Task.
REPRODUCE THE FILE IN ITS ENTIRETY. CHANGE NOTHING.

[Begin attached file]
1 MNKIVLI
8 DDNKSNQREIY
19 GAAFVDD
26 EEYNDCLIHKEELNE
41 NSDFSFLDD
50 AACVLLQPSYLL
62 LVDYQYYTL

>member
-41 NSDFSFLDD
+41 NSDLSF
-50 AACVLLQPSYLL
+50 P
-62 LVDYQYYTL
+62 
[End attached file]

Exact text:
1 MNKIVLI
8 DDNKSNQREIY
19 GAAFVDD
26 EEYNDCLIHKEELNE
41 NSDFSFLDD
50 AACVLLQPSYLL
62 LVDYQYYTL

>member
-41 NSDFSFLDD
+41 NSDLSF
-50 AACVLLQPSYLL
+50 P
-62 LVDYQYYTL
+62 